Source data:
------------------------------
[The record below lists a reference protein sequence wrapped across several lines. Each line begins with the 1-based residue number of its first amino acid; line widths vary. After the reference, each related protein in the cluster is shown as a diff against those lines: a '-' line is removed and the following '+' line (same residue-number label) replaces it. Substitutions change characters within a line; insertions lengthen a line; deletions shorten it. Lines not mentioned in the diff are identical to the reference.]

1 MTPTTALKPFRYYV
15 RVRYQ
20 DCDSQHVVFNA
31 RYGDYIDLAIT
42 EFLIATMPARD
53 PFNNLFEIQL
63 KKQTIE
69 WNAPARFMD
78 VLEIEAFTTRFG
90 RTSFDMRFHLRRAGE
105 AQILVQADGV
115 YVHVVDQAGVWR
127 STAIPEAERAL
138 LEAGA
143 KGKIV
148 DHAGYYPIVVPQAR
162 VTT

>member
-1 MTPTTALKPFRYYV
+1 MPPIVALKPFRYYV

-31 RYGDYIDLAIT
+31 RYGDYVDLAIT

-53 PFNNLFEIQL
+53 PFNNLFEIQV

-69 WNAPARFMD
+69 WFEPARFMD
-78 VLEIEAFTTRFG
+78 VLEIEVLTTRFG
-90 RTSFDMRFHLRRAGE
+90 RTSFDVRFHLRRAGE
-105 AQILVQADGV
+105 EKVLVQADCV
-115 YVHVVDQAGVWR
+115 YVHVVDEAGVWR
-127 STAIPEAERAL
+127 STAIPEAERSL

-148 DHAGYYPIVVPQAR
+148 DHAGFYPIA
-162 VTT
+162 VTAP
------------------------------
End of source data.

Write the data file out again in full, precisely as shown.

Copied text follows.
[The record below lists a reference protein sequence wrapped across several lines. Each line begins with the 1-based residue number of its first amino acid; line widths vary. After the reference, each related protein in the cluster is shown as a diff against those lines: a '-' line is removed and the following '+' line (same residue-number label) replaces it. Substitutions change characters within a line; insertions lengthen a line; deletions shorten it. Lines not mentioned in the diff are identical to the reference.]

1 MTPTTALKPFRYYV
15 RVRYQ
20 DCDSQHVVFNA
31 RYGDYIDLAIT
42 EFLIATMPARD
53 PFNNLFEIQL
63 KKQTIE
69 WNAPARFMD
78 VLEIEAFTTRFG
90 RTSFDMRFHLRRAGE
105 AQILVQADGV
115 YVHVVDQAGVWR
127 STAIPEAERAL
138 LEAGA
143 KGKIV
148 DHAGYYPIVVPQAR
162 VTT

>member
-1 MTPTTALKPFRYYV
+1 MPPIVALKPFRYYV

-31 RYGDYIDLAIT
+31 RYGDYVDLAIT

-53 PFNNLFEIQL
+53 PFNNLFEIQV

-69 WNAPARFMD
+69 WFEPARFMD
-78 VLEIEAFTTRFG
+78 VLEIEVLTTRFG
-90 RTSFDMRFHLRRAGE
+90 RTSFDVRFHLRRAGE
-105 AQILVQADGV
+105 EKVLVQADCV
-115 YVHVVDQAGVWR
+115 YVHVVDEAGVWR
-127 STAIPEAERAL
+127 STAIPEAERSL

-148 DHAGYYPIVVPQAR
+148 DHAGFYPIA
-162 VTT
+162 VTAP